Thursday, July 30, 2009

Woolloongabba, Brisbane, 1995

Band: Carl and Wendy
Members: As above
Setup: Gibson SG, Ibanez GB10, Roland JC100

The last rehearsal room in Brisbane was one of mystery and wonder, Barsony black ladies, beaded curtains, plastic ribbon shades, cups of tea, biscuits and a record player. It was Wendy's loungeroom.

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I had met Wendy through Spank, a nostalgia for Jazz was shared, and we formed a duo.

Wendy was courteous to the point of formality when I went around, always ensuring I was comfortable with offers of green tea and cheese platters in her broken soprano voice.

But something changed when she sang, a visceral confidence, her voice transformed into a powerful musical instrument, with the added talent of adopting vocal characteristics of those torch singers she admired, some phrases almost a mimic. Wendy was the greatest vocalist I had ever performed with.

The songs included jazz classics like Black Coffee and Cry Me A River and some Lovs E Blur songs, In My Head, Paranoia. There were no recordings of some of the Lovs E Blurs tunes, so to work them out Wendy phoned Tony, who told me how to play them over the phone.

We played at Art Exhibitions, Wedding Receptions, parties and had a residency at a bar in the city. It was the first time as a musician that I was treated with respect at venues, and the compensation was better in the two piece than any of my previous rock bands.

The more we practiced and performed the more Wendy would ease the condenscention, and I would listen wide-eyed about the touring, the photoshoots, the boyfriends, the fashion, the homebake.

We were recorded onto a fourtrack tape by a friend of mine, Justin. No rearrangement of the room, just a milkcrate for the Tascam, two mikes, one headphone for the mixer.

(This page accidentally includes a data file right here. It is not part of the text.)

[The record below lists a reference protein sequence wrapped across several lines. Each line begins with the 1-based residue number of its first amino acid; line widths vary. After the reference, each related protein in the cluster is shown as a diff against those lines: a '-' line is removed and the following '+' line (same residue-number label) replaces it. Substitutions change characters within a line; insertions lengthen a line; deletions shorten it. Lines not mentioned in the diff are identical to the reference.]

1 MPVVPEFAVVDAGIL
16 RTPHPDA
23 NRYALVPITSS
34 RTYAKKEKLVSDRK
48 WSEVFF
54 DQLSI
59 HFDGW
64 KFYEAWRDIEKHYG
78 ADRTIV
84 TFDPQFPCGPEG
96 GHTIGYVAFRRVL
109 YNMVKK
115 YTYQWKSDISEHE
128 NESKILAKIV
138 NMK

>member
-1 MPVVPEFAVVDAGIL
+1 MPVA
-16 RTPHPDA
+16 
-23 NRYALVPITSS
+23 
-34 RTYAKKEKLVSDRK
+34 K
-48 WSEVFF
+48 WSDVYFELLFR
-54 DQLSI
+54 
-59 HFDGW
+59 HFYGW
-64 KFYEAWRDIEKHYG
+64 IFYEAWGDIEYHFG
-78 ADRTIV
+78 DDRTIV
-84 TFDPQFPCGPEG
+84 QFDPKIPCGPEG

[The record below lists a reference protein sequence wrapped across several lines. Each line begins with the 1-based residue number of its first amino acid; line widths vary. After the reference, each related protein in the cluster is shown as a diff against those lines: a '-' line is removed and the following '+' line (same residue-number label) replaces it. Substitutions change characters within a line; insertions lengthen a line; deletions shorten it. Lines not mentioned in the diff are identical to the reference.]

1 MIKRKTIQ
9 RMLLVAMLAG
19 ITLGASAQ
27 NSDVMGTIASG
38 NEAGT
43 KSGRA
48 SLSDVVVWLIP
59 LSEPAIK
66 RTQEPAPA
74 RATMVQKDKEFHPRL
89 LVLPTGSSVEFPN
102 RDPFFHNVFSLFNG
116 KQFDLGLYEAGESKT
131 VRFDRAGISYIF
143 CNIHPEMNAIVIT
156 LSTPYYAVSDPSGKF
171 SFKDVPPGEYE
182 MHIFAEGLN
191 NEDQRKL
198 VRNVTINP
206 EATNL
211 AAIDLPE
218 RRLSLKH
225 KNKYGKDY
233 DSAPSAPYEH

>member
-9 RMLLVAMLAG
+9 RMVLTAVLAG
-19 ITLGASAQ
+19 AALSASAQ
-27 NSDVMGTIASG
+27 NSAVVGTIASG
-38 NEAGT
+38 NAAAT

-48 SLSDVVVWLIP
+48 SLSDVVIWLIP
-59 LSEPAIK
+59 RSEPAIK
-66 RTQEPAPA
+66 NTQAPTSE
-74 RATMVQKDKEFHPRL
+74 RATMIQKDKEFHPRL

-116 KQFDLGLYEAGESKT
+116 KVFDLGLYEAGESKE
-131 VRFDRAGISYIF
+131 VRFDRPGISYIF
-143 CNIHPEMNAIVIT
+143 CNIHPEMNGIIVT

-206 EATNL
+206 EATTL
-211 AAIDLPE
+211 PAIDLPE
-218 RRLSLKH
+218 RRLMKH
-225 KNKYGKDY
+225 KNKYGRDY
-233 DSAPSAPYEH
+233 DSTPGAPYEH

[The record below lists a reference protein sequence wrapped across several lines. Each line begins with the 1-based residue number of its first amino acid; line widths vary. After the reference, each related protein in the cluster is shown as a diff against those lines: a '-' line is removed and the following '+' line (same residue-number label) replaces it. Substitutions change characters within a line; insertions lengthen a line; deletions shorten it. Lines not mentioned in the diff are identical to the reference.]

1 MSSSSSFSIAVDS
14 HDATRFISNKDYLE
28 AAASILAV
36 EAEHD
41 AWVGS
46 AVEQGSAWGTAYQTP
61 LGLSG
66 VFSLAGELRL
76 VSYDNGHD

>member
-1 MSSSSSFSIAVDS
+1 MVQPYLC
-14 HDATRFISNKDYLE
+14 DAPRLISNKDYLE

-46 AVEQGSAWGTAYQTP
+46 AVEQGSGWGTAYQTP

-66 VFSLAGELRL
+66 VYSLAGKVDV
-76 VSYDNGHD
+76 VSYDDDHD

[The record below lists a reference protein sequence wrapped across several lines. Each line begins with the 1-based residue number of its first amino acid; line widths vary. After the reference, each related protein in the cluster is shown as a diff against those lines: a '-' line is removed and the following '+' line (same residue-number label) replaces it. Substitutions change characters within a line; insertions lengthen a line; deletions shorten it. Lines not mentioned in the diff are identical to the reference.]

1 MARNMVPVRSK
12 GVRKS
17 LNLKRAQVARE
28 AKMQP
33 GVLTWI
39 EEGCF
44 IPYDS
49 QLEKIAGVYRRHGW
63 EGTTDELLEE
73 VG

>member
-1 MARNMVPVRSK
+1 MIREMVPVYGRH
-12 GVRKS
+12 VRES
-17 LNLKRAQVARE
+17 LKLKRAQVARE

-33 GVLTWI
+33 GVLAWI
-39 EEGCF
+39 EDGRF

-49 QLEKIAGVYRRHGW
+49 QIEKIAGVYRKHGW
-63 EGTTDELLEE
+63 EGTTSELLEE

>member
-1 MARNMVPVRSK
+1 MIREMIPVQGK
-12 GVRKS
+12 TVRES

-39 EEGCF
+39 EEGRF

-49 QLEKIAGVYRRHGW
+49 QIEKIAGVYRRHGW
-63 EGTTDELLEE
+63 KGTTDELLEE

I met Wendy and her boyfriend Brian once in Sydney when I moved down south. At the Judgement Bar. I had other things to do musically, I was too young for a jazz gig, I thought. You make your choices, don't ya.


  1. What a great band Lovs E Blur were. The world is all the poorer for not knowing more about them. That seems to be left to the lucky few who saw them live, and the even luckier few who purchased their wonderful single. My favourite tune was 'Stab, Stab, Stab'.

    Not only were Lovs E Blur great live, and a consummate group of accomplished musicians, they did not possess attitudes or affectations above themselves. Tony (the guitarist) will never remember me, but he was a good bloke to chat with around the traps. He had to be, to put up with my drunken ramblings.

    You were very blessed to have had such intimate encounters with such good people, Carl.

  2. No arguments here, Axe, they were incredible. You might have thought that Tony would consider it weird to be asked to explain how to make that KRANG sound before the chorus in Paranoia, but he was more than happy to do so. He was a great finger picker too, which is something a bit rare in rock...note Duane Denison is also a finger picker.
    It was good to play with Wendy and it was one of the things I did regret having to leave when I moved town. I have been in touch with Justin, the guy who recorded us, and he will try to search out some of those recordings from over 10 years ago. I'll post some up if I get them.

  3. Hearing those recordings would be fantastic. The info about Duane Denison is helpful to me. It explains a lot about the Jeez Liz's git sound, especially on the last album 'Blue'.